The Advocate today named the justices of the Supreme Court their “People Of The Year” for 2015. The tagline on the cover notes, “Yes, the whole Supreme Court. Including Scalia.” Mark Joseph Stern writes in the cover story’s opening:
At 10:02 a.m. Eastern on June 26, 2015, the U.S. Supreme Court changed America forever. In handing down its decision in Obergefell v. Hodges — declaring marriage to be a constitutionally protected right for same-sex couples — the court immediately made the lives of millions better. That doesn’t happen often: Most progress in a obstreperous country like the United States happens incrementally. But with Obergefell, the Supreme Court wiped out dozens of discriminatory measures, scrubbing away decades of antigay prejudice. Suddenly, anti-LGBT states had no excuse to degrade same-sex couples, no legal rationale to deny them marriage licenses. The worldwide push for marriage equality was given an inestimable boost, as marriage equality rights advocates in countries like Australia looked to the Supreme Court for inspiration. And here in America, in an instant, gays and lesbians made an enormous step toward becoming equal citizens under the law.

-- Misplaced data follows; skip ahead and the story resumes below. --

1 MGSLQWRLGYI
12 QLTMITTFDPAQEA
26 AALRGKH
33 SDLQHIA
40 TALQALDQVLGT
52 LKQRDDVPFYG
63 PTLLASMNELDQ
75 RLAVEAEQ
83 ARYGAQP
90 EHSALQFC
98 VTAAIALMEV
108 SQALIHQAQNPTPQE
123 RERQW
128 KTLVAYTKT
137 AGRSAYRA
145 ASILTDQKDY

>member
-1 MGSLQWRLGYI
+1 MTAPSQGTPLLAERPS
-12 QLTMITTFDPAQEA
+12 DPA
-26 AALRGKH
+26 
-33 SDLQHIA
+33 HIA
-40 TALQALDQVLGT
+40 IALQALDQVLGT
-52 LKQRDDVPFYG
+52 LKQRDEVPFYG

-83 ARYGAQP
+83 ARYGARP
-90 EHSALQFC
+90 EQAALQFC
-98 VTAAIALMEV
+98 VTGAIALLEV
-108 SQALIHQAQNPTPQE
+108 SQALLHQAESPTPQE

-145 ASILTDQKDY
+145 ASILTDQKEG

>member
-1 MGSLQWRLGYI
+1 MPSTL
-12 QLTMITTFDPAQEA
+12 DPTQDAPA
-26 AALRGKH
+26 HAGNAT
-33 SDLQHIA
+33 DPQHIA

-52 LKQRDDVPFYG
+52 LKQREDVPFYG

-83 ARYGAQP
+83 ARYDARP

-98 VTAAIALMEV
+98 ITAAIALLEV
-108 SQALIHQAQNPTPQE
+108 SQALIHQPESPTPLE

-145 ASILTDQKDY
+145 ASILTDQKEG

And as for Scalia:
Of course, Justice Antonin Scalia has long been an unexpected MVP for marriage equality advocates, and he continued that role in Obergefell. For decades, Scalia has prophesied with dread that each of the court’s gay rights decisions would lead to some future catastrophe. In Romer, Scalia suggested the court may soon strike down sodomy bans. When the court proved him right seven years later, Scalia noted that its reasoning “leaves on pretty shaky grounds state laws limiting marriage to opposite-sex couples.” Exactly 10 years later, the court invalidated the federal Defense of Marriage Act in United States v. Windsor — and Scalia threw a hissy fit, actually rewriting the opinion to demonstrate how it would soon be used to strike down state-level marriage bans. Two years later, in Obergefell, the court proved him right.
RELATED: Two years ago The Advocate was the target of widespread criticism for naming Pope Francis its Person Of The Year.